There’s no shortage right now of products that add television services to your desktop or laptop machine, and Hauppauge’s latest salvo into this market is one that’s designed to work happily with either.
The WinTV Nova-TD is a USB device about the size of two USB flash drives (meaning it sometimes overhangs an extra USB port), that promises a world of digital television on your PC. It’s an absolute breeze to get going, courtesy of a smashing, highly-explanatory instruction sheet that guides you with ease through the steps you need to take, and within minutes of attaching the device to both of our test machines – a notebook and a desktop – we were set up and ready to go.
But then the problems set in. One of the big selling points of the device is its dual-antenna approach to reception, with two small aerials included in the box (which also gives the potential for accessing two signals at once). We duly connected them both to the Nova-TD, observing that they both had magnetic bases to help attach their otherwise flimsy selves to the sides of our PC (being cautious about stray magnetic fields, of course). And then we installed the useful-if-dated WinTV 2000 software, bundled with the product on CD, to go hunting for some channels.
The results, sadly, were not good. A first attempt on our desktop machine found three terrestrial channels only, and the reception on them wasn’t strong enough to stick with for any length of time. When connected to our laptop, the software drew a complete blank. It was only when we connected the unit directly to the main roof aerial – courtesy of the standard aerial input on the Hauppauge device – that we finally got pictures worth watching. But we couldn’t help but think that wasn’t quite the point.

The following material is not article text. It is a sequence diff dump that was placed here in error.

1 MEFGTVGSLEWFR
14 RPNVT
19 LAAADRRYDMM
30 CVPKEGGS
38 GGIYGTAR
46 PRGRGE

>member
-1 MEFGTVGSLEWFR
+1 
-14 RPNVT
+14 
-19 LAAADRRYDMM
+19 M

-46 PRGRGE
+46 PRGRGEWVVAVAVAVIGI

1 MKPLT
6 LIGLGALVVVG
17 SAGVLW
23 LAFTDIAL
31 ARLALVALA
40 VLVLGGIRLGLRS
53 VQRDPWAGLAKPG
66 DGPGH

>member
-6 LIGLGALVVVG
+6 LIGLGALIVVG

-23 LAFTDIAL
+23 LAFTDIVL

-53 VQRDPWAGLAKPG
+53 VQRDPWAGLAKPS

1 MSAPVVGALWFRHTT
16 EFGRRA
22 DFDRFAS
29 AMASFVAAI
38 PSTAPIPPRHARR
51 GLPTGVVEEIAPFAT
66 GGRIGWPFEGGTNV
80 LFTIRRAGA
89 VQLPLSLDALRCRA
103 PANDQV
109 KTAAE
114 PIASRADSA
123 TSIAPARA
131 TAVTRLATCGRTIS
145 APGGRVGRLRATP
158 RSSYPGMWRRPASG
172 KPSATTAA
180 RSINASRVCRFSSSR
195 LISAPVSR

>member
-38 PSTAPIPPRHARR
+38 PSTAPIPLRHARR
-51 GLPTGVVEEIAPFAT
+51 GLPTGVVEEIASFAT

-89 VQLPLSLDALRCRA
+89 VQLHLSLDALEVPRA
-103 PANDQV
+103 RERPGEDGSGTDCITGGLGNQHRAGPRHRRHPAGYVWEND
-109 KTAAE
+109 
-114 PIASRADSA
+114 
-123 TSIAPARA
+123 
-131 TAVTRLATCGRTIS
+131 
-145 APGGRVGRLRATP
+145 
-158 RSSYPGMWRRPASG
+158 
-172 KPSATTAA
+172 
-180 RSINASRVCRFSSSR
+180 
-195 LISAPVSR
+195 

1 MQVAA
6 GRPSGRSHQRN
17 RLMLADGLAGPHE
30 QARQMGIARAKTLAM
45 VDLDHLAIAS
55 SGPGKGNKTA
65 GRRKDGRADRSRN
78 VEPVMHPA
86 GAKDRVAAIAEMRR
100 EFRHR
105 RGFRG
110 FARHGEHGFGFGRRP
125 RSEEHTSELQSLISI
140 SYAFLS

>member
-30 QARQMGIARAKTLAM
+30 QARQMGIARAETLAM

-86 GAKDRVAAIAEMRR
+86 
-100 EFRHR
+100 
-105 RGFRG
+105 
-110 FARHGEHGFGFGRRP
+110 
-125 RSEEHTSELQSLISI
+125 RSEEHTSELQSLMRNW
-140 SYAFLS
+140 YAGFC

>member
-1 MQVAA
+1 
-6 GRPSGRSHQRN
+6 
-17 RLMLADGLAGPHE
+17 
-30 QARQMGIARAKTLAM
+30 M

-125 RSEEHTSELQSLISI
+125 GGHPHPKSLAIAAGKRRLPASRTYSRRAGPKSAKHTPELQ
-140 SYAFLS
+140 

The WinTV Nova-TD is blatantly a highly portable unit, and there’s going to be a fair few people looking at it who think it may be perfect for use when on their travels. But without a direct, or strong, aerial connection, the dual antenna that Hauppauge includes simply doesn’t cut the mustard. And it renders what’s otherwise a polished, highly competent product, of questionable use.
Sure, if it’s a desktop device you’re looking for and you’re within stretching distance of a good aerial, then there’s a reasonable case to go for it (although you’ll still get better economies from an internal card). It even comes with a good remote control. But if you’re looking to rely on the antenna system that Hauppauge has implemented, then our recommendation is to look elsewhere.
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